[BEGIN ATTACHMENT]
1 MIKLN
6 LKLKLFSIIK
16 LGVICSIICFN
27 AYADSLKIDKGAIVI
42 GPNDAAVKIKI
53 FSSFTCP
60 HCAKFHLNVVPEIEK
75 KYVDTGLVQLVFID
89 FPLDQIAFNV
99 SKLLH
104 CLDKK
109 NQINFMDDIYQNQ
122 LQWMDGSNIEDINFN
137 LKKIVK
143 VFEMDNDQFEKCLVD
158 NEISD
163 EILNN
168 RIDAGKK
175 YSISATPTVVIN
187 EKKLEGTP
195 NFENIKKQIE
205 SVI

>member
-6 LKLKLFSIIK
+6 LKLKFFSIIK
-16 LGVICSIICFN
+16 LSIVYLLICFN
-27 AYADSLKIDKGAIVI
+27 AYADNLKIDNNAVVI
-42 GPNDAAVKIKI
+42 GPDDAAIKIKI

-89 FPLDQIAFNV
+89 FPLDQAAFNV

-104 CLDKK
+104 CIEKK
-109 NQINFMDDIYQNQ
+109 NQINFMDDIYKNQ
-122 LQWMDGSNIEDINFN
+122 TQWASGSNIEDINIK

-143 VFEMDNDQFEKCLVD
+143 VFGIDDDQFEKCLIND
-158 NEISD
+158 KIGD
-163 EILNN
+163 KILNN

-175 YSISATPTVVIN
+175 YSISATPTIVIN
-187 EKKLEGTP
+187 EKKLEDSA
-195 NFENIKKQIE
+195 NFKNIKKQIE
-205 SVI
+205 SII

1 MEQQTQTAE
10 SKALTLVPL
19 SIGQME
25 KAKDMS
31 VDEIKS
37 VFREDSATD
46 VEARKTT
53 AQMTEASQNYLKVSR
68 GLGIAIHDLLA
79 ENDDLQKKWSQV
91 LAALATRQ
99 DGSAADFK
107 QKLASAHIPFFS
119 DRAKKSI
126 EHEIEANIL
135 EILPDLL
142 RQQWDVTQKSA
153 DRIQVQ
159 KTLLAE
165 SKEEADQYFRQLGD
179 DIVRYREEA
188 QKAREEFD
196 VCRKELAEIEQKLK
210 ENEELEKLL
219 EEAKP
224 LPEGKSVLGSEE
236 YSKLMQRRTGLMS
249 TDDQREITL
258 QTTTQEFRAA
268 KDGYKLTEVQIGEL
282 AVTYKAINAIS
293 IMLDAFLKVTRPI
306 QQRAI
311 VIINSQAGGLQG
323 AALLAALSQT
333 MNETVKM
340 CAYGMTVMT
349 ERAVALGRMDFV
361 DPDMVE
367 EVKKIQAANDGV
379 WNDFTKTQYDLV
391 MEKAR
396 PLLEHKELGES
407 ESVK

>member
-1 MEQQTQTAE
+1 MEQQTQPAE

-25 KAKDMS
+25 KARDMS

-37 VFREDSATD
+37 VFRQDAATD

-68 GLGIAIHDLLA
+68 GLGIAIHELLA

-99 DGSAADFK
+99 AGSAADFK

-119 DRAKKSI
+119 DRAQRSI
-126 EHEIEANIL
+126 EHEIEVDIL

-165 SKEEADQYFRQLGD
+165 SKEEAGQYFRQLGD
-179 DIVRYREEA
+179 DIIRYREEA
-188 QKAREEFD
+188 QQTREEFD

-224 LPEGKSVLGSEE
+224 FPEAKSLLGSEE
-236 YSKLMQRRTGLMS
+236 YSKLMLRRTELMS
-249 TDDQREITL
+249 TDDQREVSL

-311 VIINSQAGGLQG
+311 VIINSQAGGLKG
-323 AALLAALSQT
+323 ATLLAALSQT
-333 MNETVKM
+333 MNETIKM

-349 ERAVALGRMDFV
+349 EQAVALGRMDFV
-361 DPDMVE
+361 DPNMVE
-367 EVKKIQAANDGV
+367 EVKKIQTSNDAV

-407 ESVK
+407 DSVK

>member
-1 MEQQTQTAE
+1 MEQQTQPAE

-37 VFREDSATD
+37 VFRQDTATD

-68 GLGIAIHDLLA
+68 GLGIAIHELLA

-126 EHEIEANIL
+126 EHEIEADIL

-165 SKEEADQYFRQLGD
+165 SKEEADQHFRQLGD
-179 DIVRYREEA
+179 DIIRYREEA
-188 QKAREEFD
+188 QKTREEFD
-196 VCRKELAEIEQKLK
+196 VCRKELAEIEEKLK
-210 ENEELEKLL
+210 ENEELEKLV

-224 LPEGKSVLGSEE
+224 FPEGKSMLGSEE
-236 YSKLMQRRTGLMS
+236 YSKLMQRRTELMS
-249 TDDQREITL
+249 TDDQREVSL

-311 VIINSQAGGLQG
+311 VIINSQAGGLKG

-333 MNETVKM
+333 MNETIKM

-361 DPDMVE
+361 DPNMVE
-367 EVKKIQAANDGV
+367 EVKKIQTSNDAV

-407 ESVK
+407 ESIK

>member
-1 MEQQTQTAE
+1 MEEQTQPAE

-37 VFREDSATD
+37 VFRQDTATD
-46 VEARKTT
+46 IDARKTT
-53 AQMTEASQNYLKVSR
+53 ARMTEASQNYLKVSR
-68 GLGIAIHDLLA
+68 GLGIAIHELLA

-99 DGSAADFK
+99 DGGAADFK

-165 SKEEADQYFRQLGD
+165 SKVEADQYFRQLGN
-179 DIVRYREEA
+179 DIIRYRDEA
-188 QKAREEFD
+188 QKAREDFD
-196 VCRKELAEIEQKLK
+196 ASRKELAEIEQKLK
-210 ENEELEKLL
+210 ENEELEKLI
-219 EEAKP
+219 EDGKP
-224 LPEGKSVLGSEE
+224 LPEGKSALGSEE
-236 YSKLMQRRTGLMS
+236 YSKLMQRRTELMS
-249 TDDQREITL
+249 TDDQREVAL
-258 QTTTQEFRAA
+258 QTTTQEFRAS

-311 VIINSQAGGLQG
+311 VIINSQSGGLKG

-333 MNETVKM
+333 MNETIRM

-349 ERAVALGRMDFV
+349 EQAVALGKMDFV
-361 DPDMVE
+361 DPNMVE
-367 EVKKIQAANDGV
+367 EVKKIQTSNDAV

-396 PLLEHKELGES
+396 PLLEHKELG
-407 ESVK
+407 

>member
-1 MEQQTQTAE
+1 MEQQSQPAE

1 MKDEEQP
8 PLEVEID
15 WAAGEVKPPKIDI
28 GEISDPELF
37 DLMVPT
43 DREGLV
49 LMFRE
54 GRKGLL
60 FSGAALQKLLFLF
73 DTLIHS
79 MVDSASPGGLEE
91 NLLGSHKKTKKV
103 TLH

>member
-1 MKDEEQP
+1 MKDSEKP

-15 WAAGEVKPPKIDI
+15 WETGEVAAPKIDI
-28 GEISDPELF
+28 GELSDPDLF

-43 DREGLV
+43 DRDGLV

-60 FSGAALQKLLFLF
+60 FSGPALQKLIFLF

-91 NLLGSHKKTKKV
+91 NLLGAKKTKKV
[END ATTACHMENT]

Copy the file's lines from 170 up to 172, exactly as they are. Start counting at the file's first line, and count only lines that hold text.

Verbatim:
-367 EVKKIQAANDGV
+367 EVKKIQTSNDAV

-407 ESVK